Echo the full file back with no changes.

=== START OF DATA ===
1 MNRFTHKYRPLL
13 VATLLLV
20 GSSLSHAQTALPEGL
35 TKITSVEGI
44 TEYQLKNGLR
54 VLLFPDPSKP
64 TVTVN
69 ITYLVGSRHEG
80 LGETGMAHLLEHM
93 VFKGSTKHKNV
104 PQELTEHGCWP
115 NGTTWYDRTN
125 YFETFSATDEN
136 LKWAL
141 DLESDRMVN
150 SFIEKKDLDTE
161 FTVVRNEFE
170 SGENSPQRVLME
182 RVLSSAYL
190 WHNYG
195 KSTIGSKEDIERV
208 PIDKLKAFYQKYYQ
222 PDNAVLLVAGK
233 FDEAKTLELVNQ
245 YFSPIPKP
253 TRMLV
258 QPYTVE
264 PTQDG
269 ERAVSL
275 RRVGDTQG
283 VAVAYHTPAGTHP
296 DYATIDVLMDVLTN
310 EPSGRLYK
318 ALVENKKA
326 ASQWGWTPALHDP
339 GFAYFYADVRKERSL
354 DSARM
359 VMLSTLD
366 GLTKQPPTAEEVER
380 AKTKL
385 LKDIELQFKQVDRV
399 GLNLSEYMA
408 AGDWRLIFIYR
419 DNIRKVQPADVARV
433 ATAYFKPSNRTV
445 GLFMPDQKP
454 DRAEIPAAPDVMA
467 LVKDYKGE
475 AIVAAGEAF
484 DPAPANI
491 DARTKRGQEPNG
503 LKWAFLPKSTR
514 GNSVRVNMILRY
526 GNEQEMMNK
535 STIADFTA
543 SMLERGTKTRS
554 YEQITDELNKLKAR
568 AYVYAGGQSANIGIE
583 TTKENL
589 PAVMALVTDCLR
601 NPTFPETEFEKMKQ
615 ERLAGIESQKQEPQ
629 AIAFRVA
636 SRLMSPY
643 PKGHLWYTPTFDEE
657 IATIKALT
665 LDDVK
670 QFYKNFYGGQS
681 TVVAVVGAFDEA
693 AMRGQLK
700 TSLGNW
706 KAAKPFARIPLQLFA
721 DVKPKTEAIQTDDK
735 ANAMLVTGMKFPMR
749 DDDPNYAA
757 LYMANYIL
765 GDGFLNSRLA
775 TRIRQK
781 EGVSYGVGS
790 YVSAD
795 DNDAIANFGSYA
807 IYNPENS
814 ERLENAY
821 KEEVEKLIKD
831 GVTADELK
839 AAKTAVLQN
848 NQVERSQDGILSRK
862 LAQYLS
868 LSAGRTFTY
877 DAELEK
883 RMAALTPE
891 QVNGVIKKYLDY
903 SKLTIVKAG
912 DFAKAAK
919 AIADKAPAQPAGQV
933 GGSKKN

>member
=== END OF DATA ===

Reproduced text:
1 MNRFTHKYRPLL
13 VATLLLV
20 GSSLSHAQTALPEGL
35 TKITSVEGI
44 TEYQLKNGLR
54 VLLFPDPSKP
64 TVTVN
69 ITYLVGSRHEG
80 LGETGMAHLLEHM
93 VFKGSTKHKNV
104 PQELTEHGCWP
115 NGTTWYDRTN
125 YFETFSATDEN
136 LKWAL
141 DLESDRMVN
150 SFIEKKDLDTE
161 FTVVRNEFE
170 SGENSPQRVLME
182 RVLSSAYL
190 WHNYG
195 KSTIGSKEDIERV
208 PIDKLKAFYQKYYQ
222 PDNAVLLVAGK
233 FDEAKTLELVNQ
245 YFSPIPKP
253 TRMLV
258 QPYTVE
264 PTQDG
269 ERAVSL
275 RRVGDTQG
283 VAVAYHTPAGTHP
296 DYATIDVLMDVLTN
310 EPSGRLYK
318 ALVENKKA
326 ASQWGWTPALHDP
339 GFAYFYADVRKERSL
354 DSARM
359 VMLSTLD
366 GLTKQPPTAEEVER
380 AKTKL
385 LKDIELQFKQVDRV
399 GLNLSEYMA
408 AGDWRLIFIYR
419 DNIRKVQPADVARV
433 ATAYFKPSNRTV
445 GLFMPDQKP
454 DRAEIPAAPDVMA
467 LVKDYKGE
475 AIVAAGEAF
484 DPAPANI
491 DARTKRGQEPNG
503 LKWAFLPKSTR
514 GNSVRVNMILRY
526 GNEQEMMNK
535 STIADFTA
543 SMLERGTKTRS
554 YEQITDELNKLKAR
568 AYVYAGGQSANIGIE
583 TTKENL
589 PAVMALVTDCLR
601 NPTFPETEFEKMKQ
615 ERLAGIESQKQEPQ
629 AIAFRVA
636 SRLMSPY
643 PKGHLWYTPTFDEE
657 IATIKALT
665 LDDVK
670 QFYKNFYGGQS
681 TVVAVVGAFDEA
693 AMRGQLK
700 TSLGNW
706 KAAKPFARIPLQLFA
721 DVKPKTEAIQTDDK
735 ANAMLVTGMKFPMR
749 DDDPNYAA
757 LYMANYIL
765 GDGFLNSRLA
775 TRIRQK
781 EGVSYGVGS
790 YVSAD
795 DNDAIANFGSYA
807 IYNPENS
814 ERLENAY
821 KEEVEKLIKD
831 GVTADELK
839 AAKTAVLQN
848 NQVERSQDGILSRK
862 LAQYLS
868 LSAGRTFTY
877 DAELEK
883 RMAALTPE
891 QVNGVIKKYLDY
903 SKLTIVKAG
912 DFAKAAK
919 AIADKAPAQPAGQV
933 GGSKKN

>member